Latest posts by Nancy Thorner (see all)
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- Part 1: Al Gore’s movie, ‘An Inconvenient Truth,’ Debated on its 10th Anniversary at Heartland - September 9, 2016
January 8, 1964 marked a half century since President Lyndon B. Johnson presented his State of the Union Annual Message to Congress in which he outlined his “Great Society” program (a $20 trillion taxpayer-funded war on poverty) with its astounding number of proposals to enrich the life of man for the purpose of creating a world that is meant for all men to ultimately have.
Listed under “Opportunity for All” in Johnson’s annual message to Congress was the following statement:
… we must open opportunity to all our people. Most Americans enjoy a good life. But far too many are still trapped in poverty and idleness and fear. Let a just nation throw open to them the city of promise:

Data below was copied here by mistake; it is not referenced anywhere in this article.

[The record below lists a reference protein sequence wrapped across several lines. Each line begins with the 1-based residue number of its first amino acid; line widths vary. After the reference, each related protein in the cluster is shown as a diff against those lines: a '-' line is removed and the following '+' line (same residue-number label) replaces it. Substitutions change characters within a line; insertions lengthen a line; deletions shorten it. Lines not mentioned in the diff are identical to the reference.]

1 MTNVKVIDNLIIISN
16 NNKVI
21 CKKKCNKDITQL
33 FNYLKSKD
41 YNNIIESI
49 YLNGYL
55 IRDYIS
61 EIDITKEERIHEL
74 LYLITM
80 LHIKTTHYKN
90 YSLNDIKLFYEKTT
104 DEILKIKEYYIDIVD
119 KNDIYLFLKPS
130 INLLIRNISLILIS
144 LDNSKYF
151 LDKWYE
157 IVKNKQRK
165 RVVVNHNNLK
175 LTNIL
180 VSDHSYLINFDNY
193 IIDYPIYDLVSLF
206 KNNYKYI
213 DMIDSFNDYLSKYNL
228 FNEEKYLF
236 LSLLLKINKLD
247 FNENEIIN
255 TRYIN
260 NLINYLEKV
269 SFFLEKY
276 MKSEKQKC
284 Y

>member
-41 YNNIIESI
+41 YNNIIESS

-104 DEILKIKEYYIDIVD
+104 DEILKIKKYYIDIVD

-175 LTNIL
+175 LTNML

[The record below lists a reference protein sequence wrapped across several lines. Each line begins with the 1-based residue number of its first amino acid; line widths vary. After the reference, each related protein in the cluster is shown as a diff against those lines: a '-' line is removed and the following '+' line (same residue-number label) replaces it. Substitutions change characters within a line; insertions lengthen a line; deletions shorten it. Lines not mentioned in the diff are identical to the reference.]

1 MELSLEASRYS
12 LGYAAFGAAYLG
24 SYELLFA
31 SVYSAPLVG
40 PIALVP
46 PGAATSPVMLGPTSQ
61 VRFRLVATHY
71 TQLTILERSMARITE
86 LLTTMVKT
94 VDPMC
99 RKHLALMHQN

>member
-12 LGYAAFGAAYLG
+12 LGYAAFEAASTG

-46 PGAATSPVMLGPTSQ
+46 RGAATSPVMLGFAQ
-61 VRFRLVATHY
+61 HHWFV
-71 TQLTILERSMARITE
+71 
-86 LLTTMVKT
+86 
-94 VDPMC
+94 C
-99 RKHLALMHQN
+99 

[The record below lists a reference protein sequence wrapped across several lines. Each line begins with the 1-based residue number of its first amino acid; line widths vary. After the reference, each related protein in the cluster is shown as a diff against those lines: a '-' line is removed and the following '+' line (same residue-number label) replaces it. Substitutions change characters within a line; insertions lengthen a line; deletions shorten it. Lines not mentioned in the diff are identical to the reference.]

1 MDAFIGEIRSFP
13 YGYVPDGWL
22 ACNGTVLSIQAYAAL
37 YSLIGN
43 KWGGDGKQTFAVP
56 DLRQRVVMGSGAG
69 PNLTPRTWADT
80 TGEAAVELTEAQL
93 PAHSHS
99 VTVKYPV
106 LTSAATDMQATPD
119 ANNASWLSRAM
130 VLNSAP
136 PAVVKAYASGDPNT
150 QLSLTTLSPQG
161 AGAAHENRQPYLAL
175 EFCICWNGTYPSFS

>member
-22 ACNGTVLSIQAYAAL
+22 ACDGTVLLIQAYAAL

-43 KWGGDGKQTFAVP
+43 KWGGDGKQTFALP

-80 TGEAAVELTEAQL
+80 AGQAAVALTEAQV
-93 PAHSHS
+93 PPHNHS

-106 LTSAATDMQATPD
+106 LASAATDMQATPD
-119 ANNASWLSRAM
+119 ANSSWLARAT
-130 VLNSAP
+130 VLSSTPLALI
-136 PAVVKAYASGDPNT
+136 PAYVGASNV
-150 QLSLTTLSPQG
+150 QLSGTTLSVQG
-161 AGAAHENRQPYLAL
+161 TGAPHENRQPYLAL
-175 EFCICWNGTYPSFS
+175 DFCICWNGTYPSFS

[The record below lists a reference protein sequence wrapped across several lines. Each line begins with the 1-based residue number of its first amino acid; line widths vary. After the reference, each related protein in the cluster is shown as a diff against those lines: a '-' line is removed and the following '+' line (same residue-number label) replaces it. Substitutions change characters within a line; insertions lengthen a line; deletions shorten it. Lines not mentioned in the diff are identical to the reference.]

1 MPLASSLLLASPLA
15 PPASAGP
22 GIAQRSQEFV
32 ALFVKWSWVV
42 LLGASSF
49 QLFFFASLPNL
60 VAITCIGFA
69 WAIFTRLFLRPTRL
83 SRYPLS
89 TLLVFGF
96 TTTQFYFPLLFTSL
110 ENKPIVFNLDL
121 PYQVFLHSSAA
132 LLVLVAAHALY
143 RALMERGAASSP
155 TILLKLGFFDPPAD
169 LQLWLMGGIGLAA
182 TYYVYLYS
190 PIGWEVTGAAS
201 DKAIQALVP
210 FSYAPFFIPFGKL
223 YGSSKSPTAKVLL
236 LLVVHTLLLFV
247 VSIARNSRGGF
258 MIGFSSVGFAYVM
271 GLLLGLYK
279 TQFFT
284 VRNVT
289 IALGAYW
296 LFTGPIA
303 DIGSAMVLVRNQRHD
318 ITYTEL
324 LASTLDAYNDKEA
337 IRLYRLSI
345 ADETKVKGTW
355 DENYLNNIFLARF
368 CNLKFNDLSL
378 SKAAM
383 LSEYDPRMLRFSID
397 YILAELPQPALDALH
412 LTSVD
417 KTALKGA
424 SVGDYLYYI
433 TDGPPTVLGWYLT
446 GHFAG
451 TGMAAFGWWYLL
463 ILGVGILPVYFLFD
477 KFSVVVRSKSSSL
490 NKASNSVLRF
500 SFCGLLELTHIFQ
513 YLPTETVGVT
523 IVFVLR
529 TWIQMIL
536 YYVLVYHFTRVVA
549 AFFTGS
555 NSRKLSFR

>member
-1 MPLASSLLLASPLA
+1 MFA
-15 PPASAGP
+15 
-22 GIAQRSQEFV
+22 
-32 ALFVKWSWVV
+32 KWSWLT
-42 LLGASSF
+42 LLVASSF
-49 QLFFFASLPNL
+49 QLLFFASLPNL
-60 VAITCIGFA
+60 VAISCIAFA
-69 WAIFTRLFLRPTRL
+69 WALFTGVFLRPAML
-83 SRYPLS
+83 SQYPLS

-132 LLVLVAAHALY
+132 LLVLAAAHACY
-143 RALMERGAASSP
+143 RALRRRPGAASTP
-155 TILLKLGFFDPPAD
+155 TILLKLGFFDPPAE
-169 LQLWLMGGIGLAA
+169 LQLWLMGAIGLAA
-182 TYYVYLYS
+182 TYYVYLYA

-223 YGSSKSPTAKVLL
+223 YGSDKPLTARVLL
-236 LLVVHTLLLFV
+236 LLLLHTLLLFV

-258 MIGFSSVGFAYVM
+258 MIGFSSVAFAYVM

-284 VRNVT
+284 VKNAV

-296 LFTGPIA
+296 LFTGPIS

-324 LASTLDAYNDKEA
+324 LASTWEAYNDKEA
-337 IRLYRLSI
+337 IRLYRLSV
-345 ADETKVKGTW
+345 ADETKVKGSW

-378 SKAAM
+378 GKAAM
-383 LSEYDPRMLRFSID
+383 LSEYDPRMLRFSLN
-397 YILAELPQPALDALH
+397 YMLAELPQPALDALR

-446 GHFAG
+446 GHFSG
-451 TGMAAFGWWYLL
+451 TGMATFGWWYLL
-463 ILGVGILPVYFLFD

… to the poor and the unfortunate, through doubling the war against poverty this year.
A year later Daniel Patrick Moynihan, as Assistant Secretary of Labor during the first part of the Johnson administration, devoted all his time trying to formulate national policy for what would become the “War on Poverty” — the unofficial name for Johnson’s Great Society program.
During Moynihan’s address at the Urban Institute in 1966 — in his report titled, “The Negro Family: The Case for National Action” — Moynihan reeled off the dire statistics about the plight of the African American families. Among the concerns Moynihan touted in 1966:
About a quarter of Negro families are headed by women. The divorce rate is about two-and-a-half times what it is [compared with whites], the number of fatherless children keeps growing. And all these things keep getting worse, not better, over recent years.